PEPPER PIKE, Ohio — This weekend marks one year since the death of Aisha Fraser, a Shaker Heights teacher, mother, and volunteer.

On Nov. 17, 2018, former Cuyahoga County Judge and State Sen. Lance Mason stabbed and killed Fraser while she was dropping off their two children. Just years before, he had assaulted her badly enough that he served time behind bars and she needed reconstructive surgery.

Mason later pleaded guilty to Aisha's murder and is currently service a life sentence in prison. He will not be eligible for parole until he is 87 years old.

WATCH: Bodycam video shows the moment former Cuyahoga County Judge Lance Mason was arrested for the murder of his ex-wife

"I think she would want us to remember that all of us have a role in making sure that kind of abuse is not the norm in our society and to really listen to those who have been abused," Garfield Memorial Church Lead Pastor Chip Freed said. Fraser attended Garfield Memorial, and was active in ministry.

Aisha Fraser
Submitted

"She was just so sweet she was so engaging," Freed added. "We had a pretty good personal relationship. With a large church like this with 1,200 folks, you don’t always know everybody, but I always knew Aisha because she was there at everything."

Freed was also on the forming committee for "Aisha’s Law," a proposed bill to strengthen domestic violence laws in Ohio.

RELATED: Bill honoring Aisha Fraser aims to reform Ohio's domestic violence laws

"I’m really, really hoping that, that has long tentacles even beyond the state of Ohio because it makes so much sense," he told us.

State Rep. Janine Boyd, who introduced the bill, sent the following update on the legislation to 3News:

"As we approach the one year anniversary of the final act of domestic violence that ripped Aisha Fraser away from all who loved her, I am proud to say that Aisha's law has become recognized amongst the domestic violence community as a model bill to address high-risk domestic violence cases. We are working with the Governor, the Attorney General’s office and Criminal Justice Services to secure dollars for police training on the lethality protocol that Aisha’s Law establishes.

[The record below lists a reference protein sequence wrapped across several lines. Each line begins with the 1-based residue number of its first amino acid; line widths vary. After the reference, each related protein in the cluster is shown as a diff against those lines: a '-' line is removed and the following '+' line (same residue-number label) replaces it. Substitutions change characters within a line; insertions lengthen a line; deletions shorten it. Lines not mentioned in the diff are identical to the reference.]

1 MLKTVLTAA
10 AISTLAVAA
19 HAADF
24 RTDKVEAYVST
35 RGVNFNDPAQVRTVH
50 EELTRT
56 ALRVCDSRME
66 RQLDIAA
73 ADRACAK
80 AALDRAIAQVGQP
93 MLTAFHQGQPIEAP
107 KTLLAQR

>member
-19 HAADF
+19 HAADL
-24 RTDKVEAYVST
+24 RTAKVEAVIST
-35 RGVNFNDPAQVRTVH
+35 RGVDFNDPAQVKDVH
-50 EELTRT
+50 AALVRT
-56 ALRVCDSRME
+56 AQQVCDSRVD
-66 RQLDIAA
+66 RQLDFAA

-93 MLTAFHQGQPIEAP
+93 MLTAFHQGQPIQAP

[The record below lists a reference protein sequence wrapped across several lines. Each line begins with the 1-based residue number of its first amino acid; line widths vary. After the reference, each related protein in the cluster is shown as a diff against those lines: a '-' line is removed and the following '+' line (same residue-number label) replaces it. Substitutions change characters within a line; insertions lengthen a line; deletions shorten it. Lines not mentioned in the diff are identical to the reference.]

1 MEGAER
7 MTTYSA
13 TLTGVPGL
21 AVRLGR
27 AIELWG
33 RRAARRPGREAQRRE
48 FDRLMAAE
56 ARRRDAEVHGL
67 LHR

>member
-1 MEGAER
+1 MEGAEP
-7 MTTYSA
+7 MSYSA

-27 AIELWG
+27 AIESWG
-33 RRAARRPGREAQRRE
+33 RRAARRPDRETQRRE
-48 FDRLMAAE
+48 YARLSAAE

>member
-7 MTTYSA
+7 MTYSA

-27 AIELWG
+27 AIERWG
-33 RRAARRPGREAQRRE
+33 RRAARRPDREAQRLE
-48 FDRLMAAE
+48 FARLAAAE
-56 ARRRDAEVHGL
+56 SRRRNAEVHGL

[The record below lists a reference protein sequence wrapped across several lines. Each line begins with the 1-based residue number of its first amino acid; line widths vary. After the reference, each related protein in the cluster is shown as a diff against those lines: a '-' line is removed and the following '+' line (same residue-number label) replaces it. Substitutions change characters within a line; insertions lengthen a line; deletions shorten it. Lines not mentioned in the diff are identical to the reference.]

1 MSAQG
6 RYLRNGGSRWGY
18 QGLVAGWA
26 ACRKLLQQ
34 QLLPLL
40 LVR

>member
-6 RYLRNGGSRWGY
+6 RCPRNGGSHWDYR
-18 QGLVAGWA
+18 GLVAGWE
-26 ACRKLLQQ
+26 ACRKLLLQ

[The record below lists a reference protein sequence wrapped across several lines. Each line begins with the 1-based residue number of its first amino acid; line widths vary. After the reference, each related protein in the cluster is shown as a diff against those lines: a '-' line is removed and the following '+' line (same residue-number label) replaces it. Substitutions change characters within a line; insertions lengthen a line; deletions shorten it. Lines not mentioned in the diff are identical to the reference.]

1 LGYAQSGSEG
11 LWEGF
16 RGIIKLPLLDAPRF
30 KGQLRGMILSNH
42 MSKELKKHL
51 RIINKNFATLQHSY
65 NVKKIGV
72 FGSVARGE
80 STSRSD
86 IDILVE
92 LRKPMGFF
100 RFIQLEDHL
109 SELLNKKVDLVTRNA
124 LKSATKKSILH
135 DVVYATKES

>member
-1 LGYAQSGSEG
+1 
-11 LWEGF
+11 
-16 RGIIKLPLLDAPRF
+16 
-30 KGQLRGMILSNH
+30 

"I am extremely grateful to Aisha’s family and friends, and to all of the victims, survivors, members of law enforcement and advocates who have all contributed to the bill.

"We had hoped to pass it out of Committee by the anniversary of Aisha’s brutal demise, but it’s more important to pass it within a framework that will ensure its effectiveness, such as training dollars.

"Ultimately, it will not end domestic violence. I wish we could. But we believe that it will save lives and provide a safe way out for victims of the most lethal domestic violence situations."

There is some opposition to the bill as it stands now, partly over the constitutionality and other legal concerns. It’s unclear when it might go before the full house for a vote.